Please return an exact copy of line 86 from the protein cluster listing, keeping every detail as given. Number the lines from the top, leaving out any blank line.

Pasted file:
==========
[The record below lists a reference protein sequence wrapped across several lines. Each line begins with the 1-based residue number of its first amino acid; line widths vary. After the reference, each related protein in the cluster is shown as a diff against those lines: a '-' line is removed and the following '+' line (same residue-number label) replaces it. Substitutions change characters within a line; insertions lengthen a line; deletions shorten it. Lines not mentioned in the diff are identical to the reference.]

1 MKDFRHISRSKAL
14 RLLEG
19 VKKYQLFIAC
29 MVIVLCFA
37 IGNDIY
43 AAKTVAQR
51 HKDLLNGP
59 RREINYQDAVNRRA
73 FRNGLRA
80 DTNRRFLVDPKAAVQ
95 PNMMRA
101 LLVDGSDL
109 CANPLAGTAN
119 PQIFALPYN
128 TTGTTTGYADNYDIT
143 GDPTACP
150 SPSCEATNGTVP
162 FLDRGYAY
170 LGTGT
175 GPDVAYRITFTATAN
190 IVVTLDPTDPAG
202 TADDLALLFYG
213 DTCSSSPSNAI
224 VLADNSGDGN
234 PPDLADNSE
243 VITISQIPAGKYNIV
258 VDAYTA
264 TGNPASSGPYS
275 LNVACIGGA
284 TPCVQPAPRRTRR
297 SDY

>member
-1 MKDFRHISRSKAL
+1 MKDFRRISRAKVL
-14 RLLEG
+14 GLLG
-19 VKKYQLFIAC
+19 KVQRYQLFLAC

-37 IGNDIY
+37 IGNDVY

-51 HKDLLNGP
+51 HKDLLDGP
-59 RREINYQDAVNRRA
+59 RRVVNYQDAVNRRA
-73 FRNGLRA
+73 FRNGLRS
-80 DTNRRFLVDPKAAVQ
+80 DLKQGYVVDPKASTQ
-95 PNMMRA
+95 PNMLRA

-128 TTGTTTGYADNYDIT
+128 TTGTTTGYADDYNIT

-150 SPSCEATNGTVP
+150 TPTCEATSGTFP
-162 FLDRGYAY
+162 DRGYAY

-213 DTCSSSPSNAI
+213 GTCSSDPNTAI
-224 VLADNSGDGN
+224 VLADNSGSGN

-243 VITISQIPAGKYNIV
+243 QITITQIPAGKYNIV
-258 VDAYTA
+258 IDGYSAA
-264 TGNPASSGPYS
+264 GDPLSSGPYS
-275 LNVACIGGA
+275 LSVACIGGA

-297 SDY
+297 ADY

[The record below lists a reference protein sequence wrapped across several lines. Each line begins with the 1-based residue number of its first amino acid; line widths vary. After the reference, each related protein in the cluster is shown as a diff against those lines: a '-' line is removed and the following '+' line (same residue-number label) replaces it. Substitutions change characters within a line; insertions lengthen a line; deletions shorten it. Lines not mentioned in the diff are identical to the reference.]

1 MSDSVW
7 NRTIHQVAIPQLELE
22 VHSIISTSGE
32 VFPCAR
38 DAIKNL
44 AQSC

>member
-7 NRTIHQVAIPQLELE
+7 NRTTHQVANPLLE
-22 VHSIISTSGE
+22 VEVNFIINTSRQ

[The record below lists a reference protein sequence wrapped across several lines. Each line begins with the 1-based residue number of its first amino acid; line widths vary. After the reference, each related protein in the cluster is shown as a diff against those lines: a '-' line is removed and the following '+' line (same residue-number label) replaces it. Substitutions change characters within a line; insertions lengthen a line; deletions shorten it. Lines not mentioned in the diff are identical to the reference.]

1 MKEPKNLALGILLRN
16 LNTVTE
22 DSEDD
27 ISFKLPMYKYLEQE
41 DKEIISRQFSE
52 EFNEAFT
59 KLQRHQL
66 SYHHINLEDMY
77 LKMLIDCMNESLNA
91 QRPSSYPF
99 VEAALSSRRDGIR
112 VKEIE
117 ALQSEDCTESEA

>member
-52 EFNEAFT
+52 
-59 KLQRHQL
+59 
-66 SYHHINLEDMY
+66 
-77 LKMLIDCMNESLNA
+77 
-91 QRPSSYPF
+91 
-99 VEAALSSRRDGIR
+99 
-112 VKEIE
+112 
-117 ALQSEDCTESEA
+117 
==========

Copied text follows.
16 LNTVTE